Sept. 13 (Bloomberg) -- New Zealand signaled an 18-month pause in record-low interest rates may last through mid-2013 to help bolster an economy buffeted by weaker global growth and strained by one of the developed world’s strongest currencies.
“New Zealand’s trading partner outlook remains weak,” Reserve Bank Governor Alan Bollard told reporters in Wellington after leaving the official cash rate at 2.5 percent. “We have got a forecast that short-term interest rates are going to stay roughly where they are for another year, so that’s quite a stable sort of outlook.”
The decision was Bollard’s last in a 10-year tenure before he steps down later this month, succeeded by former World Bank co-managing director Graeme Wheeler. While the central bank signaled little need to raise borrowing costs until the second half of 2013 because of risks from Europe’s fiscal crisis and the outlook for New Zealand’s trading partners including China, economists are waiting to gauge Wheeler’s interpretation of conditions before agreeing.
“The forward guidance given in today’s statement has a fairly limited shelf life,” said Dominick Stephens, chief New Zealand economist at Westpac Banking Corp. in Auckland. “We will reserve any judgment on changing our monetary policy forecast until we have a better understanding of Graeme Wheeler’s style.”
Today’s rate decision was forecast by all 16 economists in a Bloomberg News survey. New Zealand’s dollar bought 82.01 U.S. cents at 10:15 a.m. in Wellington from 82.07 cents immediately before the statement.
The so-called kiwi has advanced 5.6 percent this year against the U.S. dollar, making it the strongest performer among the Group of 10 currencies tracked by Bloomberg.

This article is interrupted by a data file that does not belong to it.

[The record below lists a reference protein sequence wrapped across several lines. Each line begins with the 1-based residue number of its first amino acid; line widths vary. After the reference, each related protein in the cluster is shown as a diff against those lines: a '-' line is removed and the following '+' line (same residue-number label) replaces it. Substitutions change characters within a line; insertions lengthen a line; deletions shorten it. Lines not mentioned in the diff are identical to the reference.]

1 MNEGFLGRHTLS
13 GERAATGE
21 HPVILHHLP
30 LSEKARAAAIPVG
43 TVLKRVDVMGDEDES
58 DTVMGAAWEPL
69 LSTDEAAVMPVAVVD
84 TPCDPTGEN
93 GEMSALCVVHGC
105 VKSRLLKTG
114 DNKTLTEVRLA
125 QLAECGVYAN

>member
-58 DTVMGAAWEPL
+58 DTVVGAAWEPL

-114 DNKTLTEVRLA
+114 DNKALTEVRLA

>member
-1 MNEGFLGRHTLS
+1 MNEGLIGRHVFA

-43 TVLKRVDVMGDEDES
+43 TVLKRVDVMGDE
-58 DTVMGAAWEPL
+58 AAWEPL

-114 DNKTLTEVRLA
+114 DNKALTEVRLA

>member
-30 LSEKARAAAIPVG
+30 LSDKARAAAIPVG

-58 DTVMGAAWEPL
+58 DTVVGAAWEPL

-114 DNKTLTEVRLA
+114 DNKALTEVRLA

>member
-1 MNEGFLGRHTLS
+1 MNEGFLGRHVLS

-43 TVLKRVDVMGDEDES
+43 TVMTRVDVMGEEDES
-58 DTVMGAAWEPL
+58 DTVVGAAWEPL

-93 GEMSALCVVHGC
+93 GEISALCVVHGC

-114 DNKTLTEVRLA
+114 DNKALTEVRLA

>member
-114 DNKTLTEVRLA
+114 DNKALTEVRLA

The central bank today forecast the three-month bank bill yield will be 2.7 percent in the first quarter next year, unchanged from the current quarter, according to the monetary policy statement.
The yield will rise slightly to 2.8 percent by the fourth quarter of 2013, and 3.2 percent a year later, the RBNZ said. The forecasts, which are seen as a guide to the direction of the cash rate, suggest no increase in the cash rate until the second half of 2013.
In the domestic economy, “fiscal consolidation is constraining demand growth, and the high New Zealand dollar continues to undermine export earnings and encourage substitution toward imported goods and services,” Bollard said.
“Headwinds for the economic outlook are still evident,” the central bank said in a separate monetary policy statement also released today. “Domestically, the unemployment rate remains elevated.” The jobless rate in the second quarter was 6.8 percent compared with 6.7 percent three months earlier.
Sluggish domestic demand and a rising currency are helping keep inflation within the central bank’s 1 percent to 3 percent target range while hurting exporters.
“Underlying annual inflation, which recently moved below 2 percent, is expected to settle near the mid-point of the target range over the medium term,” Bollard said.
Seven of the economists surveyed by Bloomberg forecast the next New Zealand rate increase will be in the first quarter next year. Four predicted the next rise will occur in the April-June period, three estimate the next tightening will come in the third quarter and two saw no change until after 2013.
Bollard has left the cash rate at 2.5 percent since March last year to allow the economy to recover after the nation’s deadliest earthquake in 80 years. The February 2011 temblor struck Christchurch, New Zealand’s third-largest city, and the surrounding Canterbury province, killing 185 people and closing the central city.
Reconstruction is expected to accelerate next year, Bollard said.
“We have been talking to insurance companies and urging them to make sure they’re active,” he said. “We think it is starting to move and will help deliver the sort of rebuild numbers we are forecasting through next year.”
Bollard steps down on Sept. 25, ending his second five-year term. He will become executive director of the Asia-Pacific Economic Cooperation forum secretariat.
Wheeler returns to his homeland to lead the central bank after a 13-year career at the World Bank in Washington, including four years as managing director. He will sign a policy targets agreement with Finance Minister Bill English in coming days.
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